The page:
We all know about changes. Change happens all the time. The city you’ve lived in for years looks nothing like it did 5, 10, 20 years ago. Ride around the city, now looking at it as an investor, and everywhere you’ll see once successfully operating buildings now sinking into disrepair, or the businesses operating out of the buildings are not doing the business they once did, or older residential areas that were once popular are now no longer popular.
One thing you can be assured of as an investor who is striving to gain vision, is that if you achieve vision, you’ll be way ahead of the game, because most people take what is and look no further. Many investors invest because they like the current use of a property — it’s got cash flow, tenants, everything seems to be fine, so buy it and let it run its course — make a few improvements, increase rent, so on and so forth. But what COULD the property be with a little knowledge and a little imagination? Economic conversion is simply taking something that is one thing and making it something more useful and profitable.
All those properties around town struggling to exist because some investor back when bought it and has never considered another use for the property, what COULD they be? Since I started writing articles for Bigger Pockets one of the main themes has been getting to know your area — zoning, planning, trends, etc. So, now you’re informed — what next?
Well, if you want to be different and creative, you’ll concentrate on vision and economic conversion– see what others don’t see, imagine what others have missed because they’ve settled for present use. Because things do change so rapidly in most areas, a smart investor must be imaginative and look further, must anticipate the next stage, the next trend, the next demand or need. Then with your knowledge of the area, you’ll be able to see how an old house would make a great restaurant, or the old mom and pop hardware store could be an office complex, or the vacant lot on the edge of town could be a great location for a condo building, or the acreage by the railroad track on the west side would be perfect for flex warehouses.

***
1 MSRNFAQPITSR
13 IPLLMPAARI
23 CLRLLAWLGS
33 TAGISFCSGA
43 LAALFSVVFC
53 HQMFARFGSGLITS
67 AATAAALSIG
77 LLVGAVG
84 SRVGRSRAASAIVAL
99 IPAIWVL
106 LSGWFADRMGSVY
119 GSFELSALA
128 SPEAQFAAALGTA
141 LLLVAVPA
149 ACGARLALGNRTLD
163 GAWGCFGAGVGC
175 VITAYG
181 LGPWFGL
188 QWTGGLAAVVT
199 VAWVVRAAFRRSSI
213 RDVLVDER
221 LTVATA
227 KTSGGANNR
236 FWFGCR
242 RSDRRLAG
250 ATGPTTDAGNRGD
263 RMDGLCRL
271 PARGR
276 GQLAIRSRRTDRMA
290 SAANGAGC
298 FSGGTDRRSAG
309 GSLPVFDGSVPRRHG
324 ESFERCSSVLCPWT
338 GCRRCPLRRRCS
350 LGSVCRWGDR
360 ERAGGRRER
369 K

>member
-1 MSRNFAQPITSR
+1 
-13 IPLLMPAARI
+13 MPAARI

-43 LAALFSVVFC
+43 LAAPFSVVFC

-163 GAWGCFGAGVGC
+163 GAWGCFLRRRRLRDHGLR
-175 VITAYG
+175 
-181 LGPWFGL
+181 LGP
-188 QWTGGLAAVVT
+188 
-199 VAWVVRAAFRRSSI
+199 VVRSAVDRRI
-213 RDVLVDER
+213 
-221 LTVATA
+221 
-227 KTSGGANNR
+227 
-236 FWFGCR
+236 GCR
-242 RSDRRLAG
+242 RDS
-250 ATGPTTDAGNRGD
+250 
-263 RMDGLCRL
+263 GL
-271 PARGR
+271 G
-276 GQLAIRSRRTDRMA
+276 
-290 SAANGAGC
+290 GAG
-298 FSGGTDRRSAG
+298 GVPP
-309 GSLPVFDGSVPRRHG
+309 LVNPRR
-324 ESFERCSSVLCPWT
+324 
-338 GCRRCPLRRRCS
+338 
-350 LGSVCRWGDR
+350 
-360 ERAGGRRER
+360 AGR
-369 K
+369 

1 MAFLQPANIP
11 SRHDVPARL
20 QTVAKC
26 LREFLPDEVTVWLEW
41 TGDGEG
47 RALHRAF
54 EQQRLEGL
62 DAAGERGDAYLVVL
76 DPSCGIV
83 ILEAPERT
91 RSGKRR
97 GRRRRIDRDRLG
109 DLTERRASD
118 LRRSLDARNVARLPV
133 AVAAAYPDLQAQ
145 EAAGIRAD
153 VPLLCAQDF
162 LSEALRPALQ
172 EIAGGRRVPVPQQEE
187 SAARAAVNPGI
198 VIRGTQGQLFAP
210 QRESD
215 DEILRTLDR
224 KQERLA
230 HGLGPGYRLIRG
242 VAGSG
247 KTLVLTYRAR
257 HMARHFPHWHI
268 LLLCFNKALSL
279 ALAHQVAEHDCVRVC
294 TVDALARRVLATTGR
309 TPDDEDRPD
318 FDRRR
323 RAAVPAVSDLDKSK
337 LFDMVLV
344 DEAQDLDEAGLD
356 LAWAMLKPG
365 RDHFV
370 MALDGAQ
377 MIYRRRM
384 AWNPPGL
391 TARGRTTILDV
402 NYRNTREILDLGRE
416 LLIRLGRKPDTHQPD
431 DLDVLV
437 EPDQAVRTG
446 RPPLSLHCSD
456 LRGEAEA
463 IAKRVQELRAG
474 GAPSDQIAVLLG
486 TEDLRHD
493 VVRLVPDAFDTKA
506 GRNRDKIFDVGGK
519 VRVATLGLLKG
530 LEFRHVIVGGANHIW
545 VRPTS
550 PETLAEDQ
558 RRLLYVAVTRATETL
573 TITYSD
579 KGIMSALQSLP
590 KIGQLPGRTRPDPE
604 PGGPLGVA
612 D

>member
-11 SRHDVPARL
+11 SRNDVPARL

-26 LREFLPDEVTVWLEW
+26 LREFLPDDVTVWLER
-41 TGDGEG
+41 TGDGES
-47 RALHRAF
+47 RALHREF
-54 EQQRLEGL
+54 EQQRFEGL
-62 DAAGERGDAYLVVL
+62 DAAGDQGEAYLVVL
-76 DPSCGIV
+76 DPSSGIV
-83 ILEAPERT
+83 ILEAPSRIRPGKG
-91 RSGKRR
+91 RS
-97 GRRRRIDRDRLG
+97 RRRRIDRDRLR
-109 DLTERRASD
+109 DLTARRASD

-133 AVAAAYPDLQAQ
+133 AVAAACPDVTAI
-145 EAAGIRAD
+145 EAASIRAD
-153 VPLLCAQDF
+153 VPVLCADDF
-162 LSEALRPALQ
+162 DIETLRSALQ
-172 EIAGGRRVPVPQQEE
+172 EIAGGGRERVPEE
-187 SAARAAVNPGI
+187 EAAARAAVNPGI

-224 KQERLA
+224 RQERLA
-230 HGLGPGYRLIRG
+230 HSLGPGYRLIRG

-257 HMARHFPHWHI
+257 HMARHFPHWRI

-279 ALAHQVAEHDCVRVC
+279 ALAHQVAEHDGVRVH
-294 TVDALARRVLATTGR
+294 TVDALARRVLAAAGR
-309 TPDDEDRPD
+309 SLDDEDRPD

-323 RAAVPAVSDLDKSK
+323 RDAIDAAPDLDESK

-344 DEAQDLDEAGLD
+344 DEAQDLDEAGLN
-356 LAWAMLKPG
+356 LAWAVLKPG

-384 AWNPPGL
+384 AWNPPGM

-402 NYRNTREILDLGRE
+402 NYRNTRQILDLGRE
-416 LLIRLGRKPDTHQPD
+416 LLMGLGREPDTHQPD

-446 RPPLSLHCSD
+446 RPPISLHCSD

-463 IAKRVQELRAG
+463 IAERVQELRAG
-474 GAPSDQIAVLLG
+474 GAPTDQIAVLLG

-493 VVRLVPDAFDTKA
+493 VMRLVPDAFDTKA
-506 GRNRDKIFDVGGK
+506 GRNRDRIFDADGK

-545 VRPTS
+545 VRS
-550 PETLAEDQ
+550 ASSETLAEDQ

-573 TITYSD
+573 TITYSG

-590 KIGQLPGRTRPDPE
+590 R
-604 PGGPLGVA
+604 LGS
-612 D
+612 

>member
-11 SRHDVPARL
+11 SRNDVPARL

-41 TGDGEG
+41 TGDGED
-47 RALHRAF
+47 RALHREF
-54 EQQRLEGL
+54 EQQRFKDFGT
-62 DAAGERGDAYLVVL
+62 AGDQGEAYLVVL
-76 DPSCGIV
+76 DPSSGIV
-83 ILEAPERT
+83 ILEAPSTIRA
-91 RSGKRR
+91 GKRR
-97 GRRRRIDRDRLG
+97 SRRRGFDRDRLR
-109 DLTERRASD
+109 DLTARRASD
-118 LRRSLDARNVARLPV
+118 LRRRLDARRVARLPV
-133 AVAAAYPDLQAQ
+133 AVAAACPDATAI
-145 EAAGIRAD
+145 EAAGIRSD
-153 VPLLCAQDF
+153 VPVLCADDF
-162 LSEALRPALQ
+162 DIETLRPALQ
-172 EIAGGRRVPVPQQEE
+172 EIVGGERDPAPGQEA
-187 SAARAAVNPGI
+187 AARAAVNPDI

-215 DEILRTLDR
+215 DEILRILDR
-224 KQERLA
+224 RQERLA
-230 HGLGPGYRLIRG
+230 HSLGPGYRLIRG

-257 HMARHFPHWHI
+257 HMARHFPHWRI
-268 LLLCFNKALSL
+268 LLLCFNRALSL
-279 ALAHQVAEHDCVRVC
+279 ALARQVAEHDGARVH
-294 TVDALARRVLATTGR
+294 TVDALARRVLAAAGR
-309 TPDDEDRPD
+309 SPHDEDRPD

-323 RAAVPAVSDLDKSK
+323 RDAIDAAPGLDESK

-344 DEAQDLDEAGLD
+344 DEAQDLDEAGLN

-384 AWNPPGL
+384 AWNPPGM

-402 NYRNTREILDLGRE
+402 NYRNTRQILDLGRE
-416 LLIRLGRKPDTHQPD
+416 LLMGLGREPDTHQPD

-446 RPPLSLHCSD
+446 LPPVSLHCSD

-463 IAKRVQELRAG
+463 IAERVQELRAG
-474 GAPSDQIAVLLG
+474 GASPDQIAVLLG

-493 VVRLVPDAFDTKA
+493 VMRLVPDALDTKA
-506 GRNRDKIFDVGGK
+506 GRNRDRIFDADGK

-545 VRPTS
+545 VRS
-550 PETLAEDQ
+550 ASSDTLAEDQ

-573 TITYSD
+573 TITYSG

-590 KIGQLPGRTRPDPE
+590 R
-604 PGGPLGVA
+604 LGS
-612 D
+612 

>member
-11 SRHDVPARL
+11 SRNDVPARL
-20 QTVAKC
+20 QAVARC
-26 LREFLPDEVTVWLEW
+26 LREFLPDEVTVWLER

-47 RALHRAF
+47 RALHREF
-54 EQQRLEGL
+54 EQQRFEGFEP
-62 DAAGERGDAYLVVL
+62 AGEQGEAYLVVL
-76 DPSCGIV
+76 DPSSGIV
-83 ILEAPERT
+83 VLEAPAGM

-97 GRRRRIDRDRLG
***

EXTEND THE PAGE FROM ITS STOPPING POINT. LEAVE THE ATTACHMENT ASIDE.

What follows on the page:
So, you know the area and you’ve looked further, checked the building plans for the community and realized the flex warehouse is a good idea because of your knowledge of the need and the lack of building to meet the need — if you do it, you’ll be one of the first and there won’t be a glut. Vision means looking further than present needs or following the present trend, it means anticipating the short term future need and anticipating the next trend.
This takes not only vision and good information, it takes guts. You have to be brave enough to trust your vision, or smart enough to distrust it (partly joking). But, if you’ve done your groundwork and it looks like a winner, the next step is DOING IT. It should be a conversion that makes sense and is not so costly as to make it difficult to overcome. It has to be sold to lenders, so you need to be sure you can explain and give a rational presentation of your vision. You need to take enough time to make sure, but you need to act quickly if it is, indeed, a good idea, because word has a way of getting out once you start checking different local departments and asking pointed questions. If the conversion will take structural changes, you’ll need to be sure they are practical and not risky. But it all goes back to due diligence. If you’ve made your preparations and streamlined your operation, you ought to be able to tie up the property and perform your due diligence and make it happen quickly.
All this reemphasizes the importance of preparation. All the hard work you’ve done gathering information about your area, preparing yourself psychologically, putting together a system, building a team (either figuratively using other professionals or literally creating a small company), will now come together and allow you to act. What a beautiful feeling it is when practice, preparation and hardwork pay off in action and success. It’s indescribable.